Theater Review: Barefoot in the Park

It is a tale of newlyweds starting a life in a new but battered ninth floor apartment that lacks, among other necessities, a working elevator.

May 21, 2006 10:01
1 minute read.
barefoot park 88

barefoot park 88. (photo credit: )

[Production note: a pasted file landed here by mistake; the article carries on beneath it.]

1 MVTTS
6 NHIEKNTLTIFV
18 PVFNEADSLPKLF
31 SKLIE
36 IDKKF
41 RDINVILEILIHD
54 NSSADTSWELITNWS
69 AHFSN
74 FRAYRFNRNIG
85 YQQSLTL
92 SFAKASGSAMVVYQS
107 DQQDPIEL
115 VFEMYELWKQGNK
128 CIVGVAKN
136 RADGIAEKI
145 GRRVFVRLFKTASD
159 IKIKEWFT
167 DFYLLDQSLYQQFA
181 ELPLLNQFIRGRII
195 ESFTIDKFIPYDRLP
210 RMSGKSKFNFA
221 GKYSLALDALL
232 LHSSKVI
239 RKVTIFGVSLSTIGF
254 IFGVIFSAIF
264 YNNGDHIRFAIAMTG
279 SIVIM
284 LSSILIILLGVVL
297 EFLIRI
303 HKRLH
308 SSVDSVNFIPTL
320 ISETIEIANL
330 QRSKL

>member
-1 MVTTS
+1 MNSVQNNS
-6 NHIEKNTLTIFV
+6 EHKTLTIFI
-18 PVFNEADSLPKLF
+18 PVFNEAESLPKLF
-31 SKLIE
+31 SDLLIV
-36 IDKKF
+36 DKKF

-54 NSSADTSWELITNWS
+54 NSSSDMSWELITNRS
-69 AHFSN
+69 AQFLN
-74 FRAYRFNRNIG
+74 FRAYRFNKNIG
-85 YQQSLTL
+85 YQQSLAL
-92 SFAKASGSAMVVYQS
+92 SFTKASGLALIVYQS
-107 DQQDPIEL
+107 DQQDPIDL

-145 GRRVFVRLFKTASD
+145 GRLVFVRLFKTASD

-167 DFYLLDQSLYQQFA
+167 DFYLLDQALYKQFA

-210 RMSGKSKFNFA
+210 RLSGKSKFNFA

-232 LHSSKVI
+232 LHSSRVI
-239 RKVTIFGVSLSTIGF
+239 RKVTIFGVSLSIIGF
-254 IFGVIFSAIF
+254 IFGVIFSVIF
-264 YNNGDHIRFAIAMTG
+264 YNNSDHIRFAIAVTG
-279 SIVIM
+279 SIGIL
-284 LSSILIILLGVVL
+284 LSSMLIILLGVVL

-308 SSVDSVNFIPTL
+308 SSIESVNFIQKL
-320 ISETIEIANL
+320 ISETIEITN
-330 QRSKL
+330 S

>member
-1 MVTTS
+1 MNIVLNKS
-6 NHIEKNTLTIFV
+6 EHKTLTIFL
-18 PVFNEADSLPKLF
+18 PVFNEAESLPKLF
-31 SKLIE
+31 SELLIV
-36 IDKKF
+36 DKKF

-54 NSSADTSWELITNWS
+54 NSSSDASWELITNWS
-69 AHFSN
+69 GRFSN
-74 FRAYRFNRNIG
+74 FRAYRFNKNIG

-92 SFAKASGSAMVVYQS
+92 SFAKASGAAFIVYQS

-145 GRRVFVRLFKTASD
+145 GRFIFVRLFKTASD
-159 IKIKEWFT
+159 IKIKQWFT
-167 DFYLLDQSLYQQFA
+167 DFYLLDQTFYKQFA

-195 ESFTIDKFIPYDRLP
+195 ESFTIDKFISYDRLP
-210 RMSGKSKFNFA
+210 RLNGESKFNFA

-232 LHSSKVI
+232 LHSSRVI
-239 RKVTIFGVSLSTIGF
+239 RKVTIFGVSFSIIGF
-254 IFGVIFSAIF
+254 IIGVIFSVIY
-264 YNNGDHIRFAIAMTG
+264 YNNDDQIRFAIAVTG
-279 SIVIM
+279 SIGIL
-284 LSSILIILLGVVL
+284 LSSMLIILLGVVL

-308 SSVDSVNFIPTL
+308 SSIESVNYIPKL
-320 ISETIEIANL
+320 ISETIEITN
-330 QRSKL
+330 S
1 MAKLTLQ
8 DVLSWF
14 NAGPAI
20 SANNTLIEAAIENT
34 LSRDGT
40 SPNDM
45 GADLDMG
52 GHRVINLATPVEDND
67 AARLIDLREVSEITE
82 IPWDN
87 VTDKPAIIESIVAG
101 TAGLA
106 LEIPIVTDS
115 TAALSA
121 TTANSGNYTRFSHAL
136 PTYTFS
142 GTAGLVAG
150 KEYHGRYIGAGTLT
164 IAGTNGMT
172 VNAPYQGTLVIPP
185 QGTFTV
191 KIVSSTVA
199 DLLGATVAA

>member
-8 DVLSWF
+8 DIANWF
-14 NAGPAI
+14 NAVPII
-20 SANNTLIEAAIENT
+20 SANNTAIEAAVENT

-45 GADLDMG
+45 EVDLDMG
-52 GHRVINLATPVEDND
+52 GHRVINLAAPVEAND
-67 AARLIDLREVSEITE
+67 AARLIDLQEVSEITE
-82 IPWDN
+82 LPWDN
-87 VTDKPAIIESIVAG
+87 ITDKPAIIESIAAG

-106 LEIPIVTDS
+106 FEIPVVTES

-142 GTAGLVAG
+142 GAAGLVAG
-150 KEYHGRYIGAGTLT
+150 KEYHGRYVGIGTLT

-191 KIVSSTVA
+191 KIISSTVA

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Barefoot in the Park By Neil Simon Beit Lessin Theater at ZOA House, Tel Aviv May 14 Scottish-born director Leslie Lawton has revived this period piece with a magnetic and contemporary twist that makes it no less riveting than it was in the original 1963 New York production. It is a tale of newlyweds starting a life in a new but battered ninth floor apartment that lacks, among other necessities, a working elevator. As a result of a domestic tragedy, a tangle of relationships develops between the young couple, Paul and Cory, Cory's timid mother Mrs. Banks, and an eccentric neighbour, Victor Velasco. The plotline is accompanied by a non-stop ripple of crackling dialogue and comic physical complications. With Yossi Ben Ari's compelling set and costumes, the roles, performed by an excellent cast, carry the play to hilarious heights. Sandra Sadeh is the engaging mother, Gadi Gil the voluble Velasco, Mordi Gershon the solid, stuffy lawyer husband, and Ruby Mosckovitch a dumb repair man. But it is Rama Messinger who steals the show with a superb performance as the zany bride Corrie. Her spirited style, volatile body language, marvellous facial mobility, and vocal energy, make for an inspired performance that soars above the casual bounds of simple entertainment.

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